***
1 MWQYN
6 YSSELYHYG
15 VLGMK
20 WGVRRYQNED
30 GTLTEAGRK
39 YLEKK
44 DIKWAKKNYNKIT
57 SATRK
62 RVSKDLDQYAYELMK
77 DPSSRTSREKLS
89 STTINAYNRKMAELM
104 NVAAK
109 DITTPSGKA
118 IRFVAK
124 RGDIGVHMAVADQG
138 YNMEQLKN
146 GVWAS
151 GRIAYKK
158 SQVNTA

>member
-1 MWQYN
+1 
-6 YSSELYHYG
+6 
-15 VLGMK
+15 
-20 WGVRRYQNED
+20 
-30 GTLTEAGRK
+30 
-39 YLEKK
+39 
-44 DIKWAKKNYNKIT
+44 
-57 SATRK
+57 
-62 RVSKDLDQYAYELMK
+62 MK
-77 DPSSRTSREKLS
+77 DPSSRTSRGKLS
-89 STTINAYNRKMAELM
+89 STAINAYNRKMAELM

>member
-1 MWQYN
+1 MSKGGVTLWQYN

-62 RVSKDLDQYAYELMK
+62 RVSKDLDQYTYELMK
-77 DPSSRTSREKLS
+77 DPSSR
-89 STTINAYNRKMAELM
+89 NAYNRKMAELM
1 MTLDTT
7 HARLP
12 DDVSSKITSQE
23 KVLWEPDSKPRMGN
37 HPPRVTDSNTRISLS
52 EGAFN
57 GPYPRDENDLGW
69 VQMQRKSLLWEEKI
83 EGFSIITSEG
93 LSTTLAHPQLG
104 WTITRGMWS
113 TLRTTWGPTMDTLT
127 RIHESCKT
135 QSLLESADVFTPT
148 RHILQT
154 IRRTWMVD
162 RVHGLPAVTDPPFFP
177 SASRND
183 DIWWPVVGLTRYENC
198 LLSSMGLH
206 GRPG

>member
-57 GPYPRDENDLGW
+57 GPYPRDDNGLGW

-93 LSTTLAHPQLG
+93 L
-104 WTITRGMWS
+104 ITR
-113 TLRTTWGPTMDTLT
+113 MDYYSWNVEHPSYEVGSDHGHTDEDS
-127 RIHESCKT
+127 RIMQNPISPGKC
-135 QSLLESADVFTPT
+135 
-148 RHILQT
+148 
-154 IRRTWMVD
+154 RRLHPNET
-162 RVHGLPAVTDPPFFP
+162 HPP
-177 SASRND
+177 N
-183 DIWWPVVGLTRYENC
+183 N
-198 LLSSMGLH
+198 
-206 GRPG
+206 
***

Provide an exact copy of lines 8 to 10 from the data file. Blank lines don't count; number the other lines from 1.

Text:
57 SATRK
62 RVSKDLDQYAYELMK
77 DPSSRTSREKLS